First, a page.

First commercial deal: Corner lot of two highways with old buildings? How do I know it's a good deal

9 Replies

Let me lay this out for you. Small town in the Midwest as two highways (2 lane medium traffic flow) that intersect at the corner of its town. One corner has a car wash, one has a well est. church and the other has an abandoned house.  Sitting on the last corner is a large grouping of lots. Along the more major highway we have 4 lots (2 are just a gravel lot. They were a gas station at one time.) 2- have a old house and garage that have to be torn down.  Now along the back of these lots runs one more lot that has a building (one story 30x60) in need of major repair but it can be saved.  Along the back of that lot is 4 more lots!  3 have one house with a possible rent rate of $650/ month, the other lot has a house that rents for $300/ month but it looks very poor (but it is lived in).  So if you are still following this make a section of land with two sides on major highways and one side on a regular side road of small town USA. About 225' x 300' lot size as one.  

Now the real question is: If it has been for sale and empty for 5 or more years how do you put a price on it? Is it valued at the price of the livable homes? Is it valued at the price of the livable homes minus the cost of demo of the other buildings?  Any help is very much welcomed!   Thanks 

It sounds to me like you need to be a developer to take on that project. The fact that its been for sale for 5 years is a big red flag. I don't hear anything in your description that makes this sound appealing, just a lot of potential costs and headaches.  Unless you plan on developing a gas station or retail plaza, assuming that area needs them, I'd find a better place to invest my money.

Sorry to be negative.

You have to analyze I fit really is a bad location OR if the timing of selling it wasn't right??

In development timing is everything. The goal is to own the land for as short as possible to get the return back because until then you are just paying taxes and fees and not getting a return on your money. You can lease out the land or allow cars on it etc. and things like that but I am talking about the big exit money when you sell.

Medium allworldrealtyJoel Owens, All World Realty | [email protected] | 678‑779‑2798 | http://www.AWcommercial.com | Podcast Guest on Show #47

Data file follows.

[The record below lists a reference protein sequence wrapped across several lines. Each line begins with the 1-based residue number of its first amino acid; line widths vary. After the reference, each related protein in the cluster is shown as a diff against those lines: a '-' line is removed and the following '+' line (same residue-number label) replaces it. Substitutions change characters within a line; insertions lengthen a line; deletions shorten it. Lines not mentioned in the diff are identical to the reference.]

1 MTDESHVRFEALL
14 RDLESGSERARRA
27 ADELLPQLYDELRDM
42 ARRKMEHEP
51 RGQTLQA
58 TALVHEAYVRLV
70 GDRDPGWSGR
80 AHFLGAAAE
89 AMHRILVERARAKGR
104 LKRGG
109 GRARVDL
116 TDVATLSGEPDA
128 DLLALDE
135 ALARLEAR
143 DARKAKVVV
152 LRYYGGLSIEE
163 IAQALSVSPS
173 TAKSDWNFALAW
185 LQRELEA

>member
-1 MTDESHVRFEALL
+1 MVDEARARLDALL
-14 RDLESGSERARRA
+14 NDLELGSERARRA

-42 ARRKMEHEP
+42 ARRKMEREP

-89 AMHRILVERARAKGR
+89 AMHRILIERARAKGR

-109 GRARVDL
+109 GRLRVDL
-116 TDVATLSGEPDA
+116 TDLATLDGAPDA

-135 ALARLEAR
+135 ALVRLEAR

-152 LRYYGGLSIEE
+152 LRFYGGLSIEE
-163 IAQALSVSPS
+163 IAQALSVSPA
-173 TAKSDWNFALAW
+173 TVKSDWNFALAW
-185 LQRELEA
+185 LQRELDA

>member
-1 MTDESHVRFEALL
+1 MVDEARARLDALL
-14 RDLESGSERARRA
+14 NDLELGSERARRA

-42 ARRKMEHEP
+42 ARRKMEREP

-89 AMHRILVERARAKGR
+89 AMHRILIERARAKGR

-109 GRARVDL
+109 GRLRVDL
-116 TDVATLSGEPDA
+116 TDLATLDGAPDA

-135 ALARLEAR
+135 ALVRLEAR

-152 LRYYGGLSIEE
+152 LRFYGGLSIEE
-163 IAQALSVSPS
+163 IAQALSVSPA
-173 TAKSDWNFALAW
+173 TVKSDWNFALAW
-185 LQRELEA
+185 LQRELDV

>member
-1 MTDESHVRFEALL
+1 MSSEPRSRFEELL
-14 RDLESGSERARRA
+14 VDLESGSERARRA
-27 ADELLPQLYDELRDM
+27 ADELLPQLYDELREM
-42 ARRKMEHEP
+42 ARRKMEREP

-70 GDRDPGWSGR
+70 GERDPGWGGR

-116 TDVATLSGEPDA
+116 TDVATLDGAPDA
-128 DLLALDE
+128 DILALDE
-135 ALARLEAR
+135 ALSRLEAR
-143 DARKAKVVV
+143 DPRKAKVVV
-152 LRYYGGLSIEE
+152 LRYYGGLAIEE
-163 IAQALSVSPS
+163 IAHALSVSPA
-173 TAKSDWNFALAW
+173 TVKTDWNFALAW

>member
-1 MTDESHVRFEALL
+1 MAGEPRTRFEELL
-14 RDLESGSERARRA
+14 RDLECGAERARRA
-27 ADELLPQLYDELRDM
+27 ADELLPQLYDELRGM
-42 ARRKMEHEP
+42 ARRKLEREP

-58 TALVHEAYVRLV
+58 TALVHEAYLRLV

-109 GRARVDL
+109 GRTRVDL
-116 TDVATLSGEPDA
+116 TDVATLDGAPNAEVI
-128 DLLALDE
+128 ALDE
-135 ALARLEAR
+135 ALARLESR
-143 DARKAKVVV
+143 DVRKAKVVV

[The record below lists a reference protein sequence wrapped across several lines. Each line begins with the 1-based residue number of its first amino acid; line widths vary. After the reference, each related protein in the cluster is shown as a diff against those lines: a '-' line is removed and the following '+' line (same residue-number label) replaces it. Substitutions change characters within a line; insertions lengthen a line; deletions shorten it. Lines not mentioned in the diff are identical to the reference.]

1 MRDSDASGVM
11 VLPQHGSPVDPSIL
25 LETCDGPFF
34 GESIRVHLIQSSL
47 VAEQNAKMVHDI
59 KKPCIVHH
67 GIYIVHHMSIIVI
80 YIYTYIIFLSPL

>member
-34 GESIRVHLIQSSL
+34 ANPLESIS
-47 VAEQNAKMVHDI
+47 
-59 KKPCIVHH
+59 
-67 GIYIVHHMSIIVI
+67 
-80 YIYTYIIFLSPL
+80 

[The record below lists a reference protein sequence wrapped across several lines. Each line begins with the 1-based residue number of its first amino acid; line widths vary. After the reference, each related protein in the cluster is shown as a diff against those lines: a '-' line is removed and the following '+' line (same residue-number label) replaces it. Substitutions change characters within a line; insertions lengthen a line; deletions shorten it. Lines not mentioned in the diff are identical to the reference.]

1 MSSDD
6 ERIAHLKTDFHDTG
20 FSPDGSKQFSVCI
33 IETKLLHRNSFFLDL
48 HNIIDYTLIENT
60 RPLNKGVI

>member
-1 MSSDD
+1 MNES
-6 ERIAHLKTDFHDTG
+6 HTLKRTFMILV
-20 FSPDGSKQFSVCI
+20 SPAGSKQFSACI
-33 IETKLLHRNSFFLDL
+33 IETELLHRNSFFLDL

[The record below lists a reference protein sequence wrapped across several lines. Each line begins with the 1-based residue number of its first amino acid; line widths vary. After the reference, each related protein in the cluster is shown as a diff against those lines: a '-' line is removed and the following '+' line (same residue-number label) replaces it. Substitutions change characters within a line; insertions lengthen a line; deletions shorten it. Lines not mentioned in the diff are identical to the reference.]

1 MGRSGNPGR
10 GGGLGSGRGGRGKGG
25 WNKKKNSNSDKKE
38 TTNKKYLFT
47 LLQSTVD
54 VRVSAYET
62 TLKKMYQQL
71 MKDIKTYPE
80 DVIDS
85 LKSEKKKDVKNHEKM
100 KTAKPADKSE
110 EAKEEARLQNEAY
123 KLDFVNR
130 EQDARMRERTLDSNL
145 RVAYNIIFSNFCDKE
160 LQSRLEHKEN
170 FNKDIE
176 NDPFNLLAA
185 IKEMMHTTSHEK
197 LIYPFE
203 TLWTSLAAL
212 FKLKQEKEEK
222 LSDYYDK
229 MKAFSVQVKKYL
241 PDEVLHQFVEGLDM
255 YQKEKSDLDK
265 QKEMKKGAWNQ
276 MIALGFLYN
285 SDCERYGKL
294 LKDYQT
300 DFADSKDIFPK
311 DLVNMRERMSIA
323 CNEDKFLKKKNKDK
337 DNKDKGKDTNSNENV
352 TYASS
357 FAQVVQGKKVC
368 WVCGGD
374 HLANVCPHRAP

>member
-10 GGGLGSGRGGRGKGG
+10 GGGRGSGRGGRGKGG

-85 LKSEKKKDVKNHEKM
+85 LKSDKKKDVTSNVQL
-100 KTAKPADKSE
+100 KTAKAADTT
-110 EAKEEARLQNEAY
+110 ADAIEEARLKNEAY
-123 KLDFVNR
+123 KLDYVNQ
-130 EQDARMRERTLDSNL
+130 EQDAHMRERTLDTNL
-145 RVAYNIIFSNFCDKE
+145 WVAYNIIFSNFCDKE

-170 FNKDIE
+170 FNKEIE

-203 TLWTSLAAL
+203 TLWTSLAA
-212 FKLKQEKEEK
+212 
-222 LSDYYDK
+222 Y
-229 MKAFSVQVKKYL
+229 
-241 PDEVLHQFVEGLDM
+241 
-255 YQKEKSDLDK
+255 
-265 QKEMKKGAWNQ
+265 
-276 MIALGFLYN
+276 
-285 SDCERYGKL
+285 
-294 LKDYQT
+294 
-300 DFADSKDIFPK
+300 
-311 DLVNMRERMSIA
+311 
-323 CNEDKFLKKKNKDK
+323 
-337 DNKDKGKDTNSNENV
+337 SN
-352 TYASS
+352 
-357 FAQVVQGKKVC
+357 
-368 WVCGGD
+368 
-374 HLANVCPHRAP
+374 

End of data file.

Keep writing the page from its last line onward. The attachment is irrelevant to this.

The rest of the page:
You both are so right. I have been sitting on this for months now. The owners (Estate) are almost begging me to make them an offer. Another red flag right!  The price is going to get silly cheap in the next few weeks. I do see a larger development at some point going in there (and I want to be the one who profits off of it) but I'm unsure how long that might be. A strip mall and a gas station have been interested in it the last few years but the only land for sell was the half by the two highways or half the size I told you about. I just happen to be able to close the deal on more land by knowing a long history back story with the Estate. I asked and they said yes you can buy it all. Please bring an offer!  So how do I get large franchises to look at this land / location? Any thoughts on that last part? 

Mark when I talk to the real estate acquisitions and development managers for the area for those companies the NUMBER ONE question they will have is are you the owner, the listing broker, or do you have the property under contract and CONTROL??

If you are not one of those things they do not want to speak with you. The reason is without control you cannot give them a price. Every tom, dick, and harry can be pitching this land to them with various prices. The companies would waste their time. It would be guaranteed if you represented you did have control and you didn't that they would not return your call again.

Some will also want to know if the land is zoned already and  entitled or they will not pursue it. Others will buy from scratch and put the steps in to get it going from the beginning to end. As one developer put it if they buy it and have to clear the land, get entitlements and zoning etc. then they take more risk and the price is lower. if you have already gotten things to a certain stage then you can get  a higher price.

More time, more money.

Less time in, less money.

What you have to decide is how much time you put into an investment before you say the extra time isn't worth the gain and you want to move onto the next one and close this one out.

  

Medium allworldrealtyJoel Owens, All World Realty | [email protected] | 678‑779‑2798 | http://www.AWcommercial.com | Podcast Guest on Show #47

All great points.  This is so out of my box that I'm just stallng to long I think.  Everything is there and ready (zoning....). I would have to do some demo and go. I just wonder is there anyway to help figure out if it is a desirable location or not for larger businesses. I'm doing lots of leg work today with the town zoning and planning commisions office to learn more about past inquires of the land.  Why did their deals fall through, what type of businesses were they? Questions like that. I'll keep you posted. Every step of the way I learn more and more. 

There's nothing wrong about being a contrarian investor. The challenge, as I see it here, is that this is probably a "one-and-done" deal for most all but the most visionary buyers.

How does this opportunity rate using the DUST model: (desirability+utility+scarcity+transferability) ?

I' ve never heard of the DUST method. I'll be studying over the next few days. 

This purchase is still on going.  The listing agent (also my agent for most of my flips and buys) and I plan to talk soon. It seems that some things have changed from the Estate side of things and it needs closed. Well I'll see what "needs closed" really means in a few days!